Chapter 15 Be Thankful

Milo is sitting on the cot, tousled, shirt flung on over unfastened bibs, holding a wet sock up like a flag as I close the door behind me.  I tuned on the fire under the coffee.  “I’ll get you some socks,” I say, “in my drawer.  They’re men’s stretch kneesocks, better’n women’s any day of the week.  You’ll like them.”

“I guess I dozed off,” he says, the masterpiece of understatement.  He is as shamefaced as the boy in the barn.  We meet at the bedroom door, where we trade dry socks for wet.  “Here, no, I’ll take them damn things home,” he grumbles, grabbing them back to fling them into the direction of the exit.

“Home to George?” I asked snappily.  “That’s where I got the name George; from the house girl Bob and the Seabees had in China in 1943.”

“He grunts, reaches for my shoulders and steps up to me, his jawbone against my cheek.  “How long was I out?  You have to do the cow alone?”

“I hate waking people, it’s okay.  You don’t know how much I hate waking people.  It went well, wasn’t that bad.  I had to be there.  I was the one who had to do it.”

“Tough cookie,” says Milo, his hands tight on my shoulders.

“That’s the way I wanted it.  She’s sensitive. Start out right.”

“I’ll help you milk tonight,” he says.

“You don’t have to,” I assure him.  I gently break from his hold to get cups for coffee.

“Well, maybe not, but I will,” says Milo.  He sits in a chair and pulls on the black knee socks I wear in the winter for social events.  I don’t do many social events, and the socks are like new.  They stretch into a fairly-right size for him, and he moves his toes to display them.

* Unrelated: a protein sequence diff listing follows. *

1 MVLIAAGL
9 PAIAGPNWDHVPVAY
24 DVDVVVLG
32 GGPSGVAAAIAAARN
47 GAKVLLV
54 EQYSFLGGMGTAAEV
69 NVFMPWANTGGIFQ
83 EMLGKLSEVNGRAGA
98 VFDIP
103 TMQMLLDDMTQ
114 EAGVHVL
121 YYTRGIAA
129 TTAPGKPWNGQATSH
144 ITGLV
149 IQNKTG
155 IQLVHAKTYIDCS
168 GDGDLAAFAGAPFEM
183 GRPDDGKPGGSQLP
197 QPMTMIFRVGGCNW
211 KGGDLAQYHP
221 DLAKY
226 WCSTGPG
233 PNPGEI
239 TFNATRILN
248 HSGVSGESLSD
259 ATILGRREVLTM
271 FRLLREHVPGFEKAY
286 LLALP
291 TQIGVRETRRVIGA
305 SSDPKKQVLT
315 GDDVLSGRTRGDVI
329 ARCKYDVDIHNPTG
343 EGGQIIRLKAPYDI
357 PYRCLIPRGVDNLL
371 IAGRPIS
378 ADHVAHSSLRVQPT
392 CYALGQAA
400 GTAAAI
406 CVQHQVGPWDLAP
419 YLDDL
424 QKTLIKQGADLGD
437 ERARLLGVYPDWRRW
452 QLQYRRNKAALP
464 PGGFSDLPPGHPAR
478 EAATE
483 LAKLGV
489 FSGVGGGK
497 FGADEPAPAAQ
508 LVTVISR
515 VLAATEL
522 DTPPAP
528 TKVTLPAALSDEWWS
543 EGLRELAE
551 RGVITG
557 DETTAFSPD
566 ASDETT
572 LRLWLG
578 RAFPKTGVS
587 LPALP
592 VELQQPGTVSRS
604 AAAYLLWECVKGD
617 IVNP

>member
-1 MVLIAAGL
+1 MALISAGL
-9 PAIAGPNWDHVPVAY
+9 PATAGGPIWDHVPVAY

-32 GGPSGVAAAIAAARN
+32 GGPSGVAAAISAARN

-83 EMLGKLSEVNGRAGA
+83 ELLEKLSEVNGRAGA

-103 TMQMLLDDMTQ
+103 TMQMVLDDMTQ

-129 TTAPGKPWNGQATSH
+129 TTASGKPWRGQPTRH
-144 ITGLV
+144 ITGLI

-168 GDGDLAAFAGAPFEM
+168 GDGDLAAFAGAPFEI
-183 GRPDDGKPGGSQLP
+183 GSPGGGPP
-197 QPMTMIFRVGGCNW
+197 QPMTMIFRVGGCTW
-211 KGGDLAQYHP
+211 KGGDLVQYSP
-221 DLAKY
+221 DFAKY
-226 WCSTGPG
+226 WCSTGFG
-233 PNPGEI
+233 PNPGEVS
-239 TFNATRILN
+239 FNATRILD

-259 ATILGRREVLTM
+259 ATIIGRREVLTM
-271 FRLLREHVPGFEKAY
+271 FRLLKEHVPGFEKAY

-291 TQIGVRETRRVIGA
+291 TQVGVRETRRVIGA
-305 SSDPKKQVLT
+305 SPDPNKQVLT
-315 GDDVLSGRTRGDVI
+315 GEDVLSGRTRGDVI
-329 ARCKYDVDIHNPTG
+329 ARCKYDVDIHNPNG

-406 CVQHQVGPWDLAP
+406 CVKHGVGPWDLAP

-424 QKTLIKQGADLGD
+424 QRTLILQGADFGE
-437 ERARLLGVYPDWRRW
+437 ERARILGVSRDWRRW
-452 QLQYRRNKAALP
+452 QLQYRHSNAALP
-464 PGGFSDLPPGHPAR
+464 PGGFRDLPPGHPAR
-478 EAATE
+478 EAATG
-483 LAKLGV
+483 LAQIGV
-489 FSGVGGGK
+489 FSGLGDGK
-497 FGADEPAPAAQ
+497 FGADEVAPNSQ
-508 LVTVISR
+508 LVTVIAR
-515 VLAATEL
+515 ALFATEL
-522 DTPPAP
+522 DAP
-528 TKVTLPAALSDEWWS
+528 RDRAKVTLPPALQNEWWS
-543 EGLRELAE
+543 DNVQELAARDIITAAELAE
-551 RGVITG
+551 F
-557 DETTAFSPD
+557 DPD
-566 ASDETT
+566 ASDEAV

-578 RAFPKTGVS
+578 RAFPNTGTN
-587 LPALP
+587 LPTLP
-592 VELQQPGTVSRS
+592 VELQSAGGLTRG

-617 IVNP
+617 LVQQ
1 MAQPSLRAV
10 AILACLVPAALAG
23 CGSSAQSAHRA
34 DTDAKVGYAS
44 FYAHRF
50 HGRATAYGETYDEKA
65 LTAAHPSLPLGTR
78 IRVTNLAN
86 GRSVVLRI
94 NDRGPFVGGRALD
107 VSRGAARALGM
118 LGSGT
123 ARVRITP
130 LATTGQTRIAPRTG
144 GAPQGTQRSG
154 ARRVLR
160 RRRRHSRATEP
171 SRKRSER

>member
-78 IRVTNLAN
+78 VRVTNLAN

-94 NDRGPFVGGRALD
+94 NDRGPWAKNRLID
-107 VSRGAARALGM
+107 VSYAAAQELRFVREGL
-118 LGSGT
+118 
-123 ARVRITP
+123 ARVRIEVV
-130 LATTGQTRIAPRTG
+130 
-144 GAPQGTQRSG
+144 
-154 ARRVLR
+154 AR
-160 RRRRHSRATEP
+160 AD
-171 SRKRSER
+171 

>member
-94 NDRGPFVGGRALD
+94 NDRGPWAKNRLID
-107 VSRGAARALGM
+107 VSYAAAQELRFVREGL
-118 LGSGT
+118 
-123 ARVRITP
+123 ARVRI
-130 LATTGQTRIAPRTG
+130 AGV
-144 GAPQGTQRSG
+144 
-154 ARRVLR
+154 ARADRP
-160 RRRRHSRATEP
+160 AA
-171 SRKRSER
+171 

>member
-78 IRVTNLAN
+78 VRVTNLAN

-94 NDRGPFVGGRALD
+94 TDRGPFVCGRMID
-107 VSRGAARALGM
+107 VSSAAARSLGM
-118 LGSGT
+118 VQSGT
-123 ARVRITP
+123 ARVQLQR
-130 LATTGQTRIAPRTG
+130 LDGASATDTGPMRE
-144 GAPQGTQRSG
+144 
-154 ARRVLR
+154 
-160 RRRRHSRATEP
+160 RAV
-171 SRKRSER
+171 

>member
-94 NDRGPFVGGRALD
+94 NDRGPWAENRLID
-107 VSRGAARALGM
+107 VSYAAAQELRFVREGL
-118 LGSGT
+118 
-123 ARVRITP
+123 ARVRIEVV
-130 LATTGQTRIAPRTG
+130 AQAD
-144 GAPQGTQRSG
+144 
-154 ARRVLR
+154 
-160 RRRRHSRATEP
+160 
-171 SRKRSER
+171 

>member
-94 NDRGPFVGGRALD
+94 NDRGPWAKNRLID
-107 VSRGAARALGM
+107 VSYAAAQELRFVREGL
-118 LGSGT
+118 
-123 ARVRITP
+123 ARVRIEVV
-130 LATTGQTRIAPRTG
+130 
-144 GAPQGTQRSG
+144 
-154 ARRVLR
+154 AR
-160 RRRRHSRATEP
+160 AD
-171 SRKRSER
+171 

“You can stay if it’s to preserve your self-esteem,” I say, “but if I had to write the ticket I’d like it to be for fencing tomorrow, if you could.”

“Boys coming over tonight?” He is looking at his steamy coffee, held in his hand, too hot, transferred then to the table.

“Boys?……I don’t think so.  Being alone doesn’t bother me.”

“Is that right?”  He’s looking out toward the barn.

“Well, it’s only that fencing is more a four-handed job than milking.”

“Is that right?”  Words clipped, like a cold taunt.

I take his coffee from the table.  “Can we go to the cot?  I have some time.  Chairs are cold and nervous.”

We sit together on the cot we have recently lain together on.  We sit shoulder-to-shoulder.  Milo says, “Y’didn’t put on too much to go out there for the cow fellas.”

“Put on?  Skipped the underwear.  What’s the deal?  Who’s to care?”

He holds up his cup and looks at it.  He drinks from it.

“Okay,” I say to him.  “You want to talk about the boys?”

“No, I don’t want to talk about the boys.  Just wonder if, in your opinion, they shuck off their pants one leg at a time like me.”  He drinks more – coffee is hot and I can’t get near mine.

I let some minutes pass; then I get up from the cot, Pull out a chair in front of him, and sit.  He looks at his cup.  He takes no notice of me.  The faucet drips.  The clock makes a slight grinding noise.  Out in the yard, the wren is going at it.  My coffee is finally becoming somewhat drinkable.  I turn and put the cup behind me on the table.  Then I say to Milo, “Maybe you came to the wrong place.  This here’s a dairy farm.  You sound like breeding stock.”

Then long and hard we look at each other.  Coffee turns tepid.

“That’s how guys are,” mutters Milo.  “The big takeover.”  He sighs, looking away, and looks back.  “You want to come back here by me?”

“We need to put it straight,” I say.  “Lay off each other.  Be thankful for what we get.  See how far that goes.  Life is tough.”

“You got it,” he says, nodding his head.  Reaching out his hand.